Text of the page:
Portrait of ‘the most beautiful woman in the world’ on display at Blenheim Palace
A full-length portrait of Gladys Deacon, Duchess of Marlborough and once considered the most beautiful woman in the world has gone on public display at Blenheim Palace.
The extraordinary picture, painted by renowned artist Giovanni Boldini in 1916, is part of the Oxfordshire UNESCO World Heritage Site’s ongoing programme to recover lost works of art.
Boldini’s paintings showed his subjects in soft-focus, elongated, in movement, alive, and sophisticated. He was even dubbed the King of Swish.
The portrait returned to Blenheim Palace having previously been on display in Italy’s Palazzo dei Diamanti as the star of an exhibition of Boldini’s work.
Painted in Paris five years before the American beauty married the ninth Duke of Marlborough, the portrait is one of a series which depict the cosmopolitan elite of the Belle Époque.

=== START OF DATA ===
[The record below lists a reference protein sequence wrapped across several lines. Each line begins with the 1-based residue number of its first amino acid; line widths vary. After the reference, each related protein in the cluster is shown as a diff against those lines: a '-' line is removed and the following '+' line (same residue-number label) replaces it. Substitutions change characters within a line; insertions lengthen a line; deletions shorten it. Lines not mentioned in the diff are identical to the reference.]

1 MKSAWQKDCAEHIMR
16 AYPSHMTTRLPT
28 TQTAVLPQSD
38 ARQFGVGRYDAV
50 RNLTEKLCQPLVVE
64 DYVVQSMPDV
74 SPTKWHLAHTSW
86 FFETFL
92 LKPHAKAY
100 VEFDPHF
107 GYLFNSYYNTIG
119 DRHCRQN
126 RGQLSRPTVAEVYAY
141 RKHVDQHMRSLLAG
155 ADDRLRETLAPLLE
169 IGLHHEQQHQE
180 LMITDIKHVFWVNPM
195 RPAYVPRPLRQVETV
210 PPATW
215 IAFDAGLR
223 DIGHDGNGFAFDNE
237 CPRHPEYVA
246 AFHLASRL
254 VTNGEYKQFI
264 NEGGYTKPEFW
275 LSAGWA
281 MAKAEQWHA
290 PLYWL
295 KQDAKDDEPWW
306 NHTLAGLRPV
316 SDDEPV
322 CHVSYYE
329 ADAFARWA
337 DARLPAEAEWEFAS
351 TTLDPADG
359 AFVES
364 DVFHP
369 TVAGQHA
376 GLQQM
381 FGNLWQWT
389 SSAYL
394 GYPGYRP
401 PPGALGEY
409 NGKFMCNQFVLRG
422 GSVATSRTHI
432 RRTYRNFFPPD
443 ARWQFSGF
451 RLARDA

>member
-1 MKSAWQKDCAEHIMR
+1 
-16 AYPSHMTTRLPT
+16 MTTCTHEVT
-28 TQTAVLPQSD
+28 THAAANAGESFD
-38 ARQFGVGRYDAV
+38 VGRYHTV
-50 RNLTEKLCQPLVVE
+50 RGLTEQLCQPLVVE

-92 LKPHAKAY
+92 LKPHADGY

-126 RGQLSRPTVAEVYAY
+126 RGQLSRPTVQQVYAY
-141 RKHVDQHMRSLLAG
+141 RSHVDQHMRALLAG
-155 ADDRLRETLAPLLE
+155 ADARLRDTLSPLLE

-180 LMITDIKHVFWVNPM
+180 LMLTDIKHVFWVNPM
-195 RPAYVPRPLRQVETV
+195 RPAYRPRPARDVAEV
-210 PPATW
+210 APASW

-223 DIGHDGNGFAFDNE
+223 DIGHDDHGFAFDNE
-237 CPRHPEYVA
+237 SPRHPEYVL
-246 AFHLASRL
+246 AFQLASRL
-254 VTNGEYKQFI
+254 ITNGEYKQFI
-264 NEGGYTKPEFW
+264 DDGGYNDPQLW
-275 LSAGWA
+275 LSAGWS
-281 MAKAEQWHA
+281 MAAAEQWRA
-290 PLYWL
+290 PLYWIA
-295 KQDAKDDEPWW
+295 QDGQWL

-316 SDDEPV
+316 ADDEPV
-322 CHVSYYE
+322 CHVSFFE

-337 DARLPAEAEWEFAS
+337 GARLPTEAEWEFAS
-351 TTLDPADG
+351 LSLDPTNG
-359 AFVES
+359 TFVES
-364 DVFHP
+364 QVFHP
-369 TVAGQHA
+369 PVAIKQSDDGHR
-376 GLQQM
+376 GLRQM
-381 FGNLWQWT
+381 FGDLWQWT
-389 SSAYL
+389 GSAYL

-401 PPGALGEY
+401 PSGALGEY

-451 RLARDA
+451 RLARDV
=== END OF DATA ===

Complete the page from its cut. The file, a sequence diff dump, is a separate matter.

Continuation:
The Duke had previously been married to Gladys’ close friend the American railroad heiress Consuelo Vanderbilt.
“Gladys was a renowned beauty who counted Proust and Monet among her close acquaintances,” said Kate Ballenger, Blenheim Palace’s Head of House and Collections.
“She inspired works of art by Rodin, Degas, Epstein and other leading artists.
“Among her most famous features were her striking blue eyes. These were immortalised by the British artist Colin Gill, who painted giant versions of them looking down from the ceiling of the Palace’s North Portico in 1928,” she added.
As well as her eyes, Gladys was the inspirations for a pair of long-necked lead sphinxes, cast in her image in 1930 by W. Ward Willis, which are still on display in the Palace’s Water Terraces.
Gladys Duchess of Marlborough, died in 1977 at the age of 96.
In addition to the Boldini portrait, which is on display to visitors as part of the Private Apartments tour, Blenheim Palace has also acquired 15 paintings and 40 miniatures from the Estate of Viscount Churchill.
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